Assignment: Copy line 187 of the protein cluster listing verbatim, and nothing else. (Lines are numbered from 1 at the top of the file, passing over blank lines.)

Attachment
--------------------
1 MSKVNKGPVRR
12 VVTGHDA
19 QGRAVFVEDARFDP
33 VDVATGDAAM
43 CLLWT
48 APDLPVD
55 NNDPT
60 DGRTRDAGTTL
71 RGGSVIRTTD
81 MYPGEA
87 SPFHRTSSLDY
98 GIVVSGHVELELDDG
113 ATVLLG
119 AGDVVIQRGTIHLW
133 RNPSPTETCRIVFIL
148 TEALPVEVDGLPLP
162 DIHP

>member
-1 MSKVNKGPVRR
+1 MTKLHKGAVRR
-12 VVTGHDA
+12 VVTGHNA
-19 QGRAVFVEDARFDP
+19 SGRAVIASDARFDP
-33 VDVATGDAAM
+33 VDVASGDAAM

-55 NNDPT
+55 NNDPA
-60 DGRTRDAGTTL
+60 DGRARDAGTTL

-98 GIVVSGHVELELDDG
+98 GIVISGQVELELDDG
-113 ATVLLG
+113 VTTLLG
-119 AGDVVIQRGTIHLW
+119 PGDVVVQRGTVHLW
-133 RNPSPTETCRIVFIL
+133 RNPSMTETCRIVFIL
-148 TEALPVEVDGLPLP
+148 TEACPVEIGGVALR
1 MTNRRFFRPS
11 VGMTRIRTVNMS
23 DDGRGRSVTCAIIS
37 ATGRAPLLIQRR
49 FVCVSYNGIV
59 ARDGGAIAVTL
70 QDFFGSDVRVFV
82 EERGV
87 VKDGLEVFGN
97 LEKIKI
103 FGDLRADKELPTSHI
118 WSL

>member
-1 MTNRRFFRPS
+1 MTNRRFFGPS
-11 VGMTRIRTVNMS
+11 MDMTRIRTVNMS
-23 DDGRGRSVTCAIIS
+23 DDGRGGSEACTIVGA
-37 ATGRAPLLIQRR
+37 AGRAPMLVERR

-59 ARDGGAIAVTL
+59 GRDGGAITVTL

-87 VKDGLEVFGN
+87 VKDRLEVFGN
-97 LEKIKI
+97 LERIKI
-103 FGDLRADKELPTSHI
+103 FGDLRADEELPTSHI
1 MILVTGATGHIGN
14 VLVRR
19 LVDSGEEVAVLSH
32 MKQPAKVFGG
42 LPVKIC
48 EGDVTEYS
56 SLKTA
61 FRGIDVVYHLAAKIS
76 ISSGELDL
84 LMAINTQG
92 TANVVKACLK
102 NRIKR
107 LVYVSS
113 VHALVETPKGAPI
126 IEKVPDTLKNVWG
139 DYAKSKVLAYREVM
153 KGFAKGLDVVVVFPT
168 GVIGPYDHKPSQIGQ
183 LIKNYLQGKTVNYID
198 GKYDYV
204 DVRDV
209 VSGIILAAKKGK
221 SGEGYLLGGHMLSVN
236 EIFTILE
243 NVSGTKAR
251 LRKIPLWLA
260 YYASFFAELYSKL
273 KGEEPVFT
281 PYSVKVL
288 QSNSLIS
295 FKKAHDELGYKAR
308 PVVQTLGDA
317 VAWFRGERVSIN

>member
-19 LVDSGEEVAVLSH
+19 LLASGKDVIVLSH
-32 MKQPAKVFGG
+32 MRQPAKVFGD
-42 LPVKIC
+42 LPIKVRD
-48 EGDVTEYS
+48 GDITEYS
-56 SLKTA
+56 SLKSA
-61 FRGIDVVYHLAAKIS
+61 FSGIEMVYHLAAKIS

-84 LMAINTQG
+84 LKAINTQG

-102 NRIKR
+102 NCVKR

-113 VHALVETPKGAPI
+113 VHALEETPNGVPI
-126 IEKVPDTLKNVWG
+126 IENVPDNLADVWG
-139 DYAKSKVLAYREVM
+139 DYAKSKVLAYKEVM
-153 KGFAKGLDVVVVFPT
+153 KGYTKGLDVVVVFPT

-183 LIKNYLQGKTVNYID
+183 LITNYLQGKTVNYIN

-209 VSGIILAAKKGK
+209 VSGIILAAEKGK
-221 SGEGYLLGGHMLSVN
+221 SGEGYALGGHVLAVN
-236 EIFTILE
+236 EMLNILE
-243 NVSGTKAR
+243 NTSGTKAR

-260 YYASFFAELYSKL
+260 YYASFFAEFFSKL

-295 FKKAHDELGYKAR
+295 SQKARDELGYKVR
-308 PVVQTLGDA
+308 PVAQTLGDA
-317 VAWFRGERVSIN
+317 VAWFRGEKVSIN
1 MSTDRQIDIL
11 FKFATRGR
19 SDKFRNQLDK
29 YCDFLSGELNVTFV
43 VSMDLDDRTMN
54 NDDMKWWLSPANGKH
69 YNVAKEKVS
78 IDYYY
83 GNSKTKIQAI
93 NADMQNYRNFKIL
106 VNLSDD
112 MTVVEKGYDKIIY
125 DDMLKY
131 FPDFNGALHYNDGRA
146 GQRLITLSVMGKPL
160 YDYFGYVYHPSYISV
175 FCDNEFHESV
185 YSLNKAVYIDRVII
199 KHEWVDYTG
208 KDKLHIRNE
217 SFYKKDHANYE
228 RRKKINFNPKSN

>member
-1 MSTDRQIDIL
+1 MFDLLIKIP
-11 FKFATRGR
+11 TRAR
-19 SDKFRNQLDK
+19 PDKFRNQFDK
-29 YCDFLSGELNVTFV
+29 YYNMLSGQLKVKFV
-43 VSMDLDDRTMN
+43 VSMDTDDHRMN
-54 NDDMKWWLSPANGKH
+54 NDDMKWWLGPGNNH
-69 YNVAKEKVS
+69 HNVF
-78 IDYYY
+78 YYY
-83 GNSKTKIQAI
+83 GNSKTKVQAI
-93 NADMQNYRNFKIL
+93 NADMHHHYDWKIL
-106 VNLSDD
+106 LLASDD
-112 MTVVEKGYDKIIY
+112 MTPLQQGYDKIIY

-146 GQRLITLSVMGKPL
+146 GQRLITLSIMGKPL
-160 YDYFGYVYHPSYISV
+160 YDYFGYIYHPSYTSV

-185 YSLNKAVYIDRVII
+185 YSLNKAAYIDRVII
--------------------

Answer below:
-93 NADMQNYRNFKIL